Japanese Shogi is chess-like board game Japanese people have enjoyed since Nara era (about 1400 years ago) when it was imported from India, where the game was originally created in ancient times. Japanese Shogi differs from chess in a way we use captured pieces as living players.
The pieces are flat, traditionally made from Japanese boxwood and a Kanji character ( Chinese character) which indicates the role of the piece is carved and written on it.
When Japanese Shogi game became popular in Edo era, then Tendo-Oda domain started the manufacturing of Shogi pieces to give productive works to samurai warriors who lost opportunities to attend wars under the pacific regime of Tokugawa shogunate. The production became into full gear in Meiji era and Tendo city, in Yamagata prefecture, is now the largest center of Japanese shogi piece manufacturing.
The special art they developed is of course word carving (the artisans for this work are called “Hori-shi”), but writing of kanji words (they are called “Kaki-shi”), which means Japanese calligraphy, decide the taste of the pieces. Square style, called Kaisho and cursive style, Sosho are closely distinguished. They are not written by ordinal ink, but black Japanese lacquer. Each artisan, who specialized in writing, has developed its own style, too.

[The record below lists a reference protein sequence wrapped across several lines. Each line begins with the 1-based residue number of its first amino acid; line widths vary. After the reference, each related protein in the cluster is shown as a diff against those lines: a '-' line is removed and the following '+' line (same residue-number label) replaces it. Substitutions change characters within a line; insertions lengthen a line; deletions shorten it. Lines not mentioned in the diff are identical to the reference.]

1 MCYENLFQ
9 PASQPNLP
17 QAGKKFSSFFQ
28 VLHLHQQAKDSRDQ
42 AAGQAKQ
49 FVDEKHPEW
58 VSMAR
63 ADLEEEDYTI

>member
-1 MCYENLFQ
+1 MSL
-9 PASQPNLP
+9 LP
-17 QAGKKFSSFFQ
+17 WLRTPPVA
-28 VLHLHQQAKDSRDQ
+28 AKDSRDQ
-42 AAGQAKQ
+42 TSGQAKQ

Cutting the pieces (who do this called Kiji-shi), carve words, write words, and pile up lacquer on words (they called “Mori-shi”). These four steps are creatively combined to produce high-lank Japanese Shogi pieces. Only 20 of Artisans specialized in this area are in service, and 3 factories are also contributing to provide fine Japanese Shogi pieces. Currently, 90% of Japanese Shogi pieces are made in Tendo city.
Tendo Shogi Pieces was designated as Traditional Craft by METI (Ministry of Economy, Trade and Industry) in 1996.